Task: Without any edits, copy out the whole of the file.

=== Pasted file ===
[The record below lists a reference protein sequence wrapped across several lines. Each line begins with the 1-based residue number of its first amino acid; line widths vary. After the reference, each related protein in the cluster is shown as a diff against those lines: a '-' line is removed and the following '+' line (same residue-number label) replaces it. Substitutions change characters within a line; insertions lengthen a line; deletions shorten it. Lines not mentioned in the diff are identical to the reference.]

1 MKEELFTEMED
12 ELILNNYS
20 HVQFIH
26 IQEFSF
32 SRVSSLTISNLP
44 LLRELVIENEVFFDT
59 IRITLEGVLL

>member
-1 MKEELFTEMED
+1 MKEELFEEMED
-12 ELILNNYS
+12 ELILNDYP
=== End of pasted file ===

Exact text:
[The record below lists a reference protein sequence wrapped across several lines. Each line begins with the 1-based residue number of its first amino acid; line widths vary. After the reference, each related protein in the cluster is shown as a diff against those lines: a '-' line is removed and the following '+' line (same residue-number label) replaces it. Substitutions change characters within a line; insertions lengthen a line; deletions shorten it. Lines not mentioned in the diff are identical to the reference.]

1 MKEELFTEMED
12 ELILNNYS
20 HVQFIH
26 IQEFSF
32 SRVSSLTISNLP
44 LLRELVIENEVFFDT
59 IRITLEGVLL

>member
-1 MKEELFTEMED
+1 MKEELFEEMED
-12 ELILNNYS
+12 ELILNDYP